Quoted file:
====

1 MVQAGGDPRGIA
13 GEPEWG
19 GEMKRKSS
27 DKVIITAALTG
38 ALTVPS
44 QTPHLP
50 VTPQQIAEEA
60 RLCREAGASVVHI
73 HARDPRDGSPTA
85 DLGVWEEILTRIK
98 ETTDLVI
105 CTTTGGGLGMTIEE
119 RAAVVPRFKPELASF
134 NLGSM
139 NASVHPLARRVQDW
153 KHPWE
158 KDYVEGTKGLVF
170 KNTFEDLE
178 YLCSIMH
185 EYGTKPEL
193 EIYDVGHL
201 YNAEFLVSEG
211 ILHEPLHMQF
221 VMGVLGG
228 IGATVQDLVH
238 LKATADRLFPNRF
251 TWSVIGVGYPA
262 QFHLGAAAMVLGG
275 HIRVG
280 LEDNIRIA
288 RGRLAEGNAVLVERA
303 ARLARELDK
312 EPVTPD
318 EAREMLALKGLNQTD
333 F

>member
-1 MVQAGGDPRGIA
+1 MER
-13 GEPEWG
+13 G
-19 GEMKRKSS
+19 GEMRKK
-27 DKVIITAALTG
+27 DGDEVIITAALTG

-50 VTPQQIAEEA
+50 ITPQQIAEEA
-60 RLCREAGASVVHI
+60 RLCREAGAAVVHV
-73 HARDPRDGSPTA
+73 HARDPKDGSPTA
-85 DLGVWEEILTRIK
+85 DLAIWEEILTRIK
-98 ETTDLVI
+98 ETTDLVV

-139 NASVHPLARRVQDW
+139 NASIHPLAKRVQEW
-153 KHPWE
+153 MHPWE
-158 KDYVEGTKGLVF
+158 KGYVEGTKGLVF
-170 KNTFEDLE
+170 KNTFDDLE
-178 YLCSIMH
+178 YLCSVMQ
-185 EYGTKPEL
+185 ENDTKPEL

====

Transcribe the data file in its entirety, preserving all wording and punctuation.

1 MVQAGGDPRGIA
13 GEPEWG
19 GEMKRKSS
27 DKVIITAALTG
38 ALTVPS
44 QTPHLP
50 VTPQQIAEEA
60 RLCREAGASVVHI
73 HARDPRDGSPTA
85 DLGVWEEILTRIK
98 ETTDLVI
105 CTTTGGGLGMTIEE
119 RAAVVPRFKPELASF
134 NLGSM
139 NASVHPLARRVQDW
153 KHPWE
158 KDYVEGTKGLVF
170 KNTFEDLE
178 YLCSIMH
185 EYGTKPEL
193 EIYDVGHL
201 YNAEFLVSEG
211 ILHEPLHMQF
221 VMGVLGG
228 IGATVQDLVH
238 LKATADRLFPNRF
251 TWSVIGVGYPA
262 QFHLGAAAMVLGG
275 HIRVG
280 LEDNIRIA
288 RGRLAEGNAVLVERA
303 ARLARELDK
312 EPVTPD
318 EAREMLALKGLNQTD
333 F

>member
-1 MVQAGGDPRGIA
+1 MER
-13 GEPEWG
+13 G
-19 GEMKRKSS
+19 GEMRKK
-27 DKVIITAALTG
+27 DGDEVIITAALTG

-50 VTPQQIAEEA
+50 ITPQQIAEEA
-60 RLCREAGASVVHI
+60 RLCREAGAAVVHV
-73 HARDPRDGSPTA
+73 HARDPKDGSPTA
-85 DLGVWEEILTRIK
+85 DLAIWEEILTRIK
-98 ETTDLVI
+98 ETTDLVV

-139 NASVHPLARRVQDW
+139 NASIHPLAKRVQEW
-153 KHPWE
+153 MHPWE
-158 KDYVEGTKGLVF
+158 KGYVEGTKGLVF
-170 KNTFEDLE
+170 KNTFDDLE
-178 YLCSIMH
+178 YLCSVMQ
-185 EYGTKPEL
+185 ENDTKPEL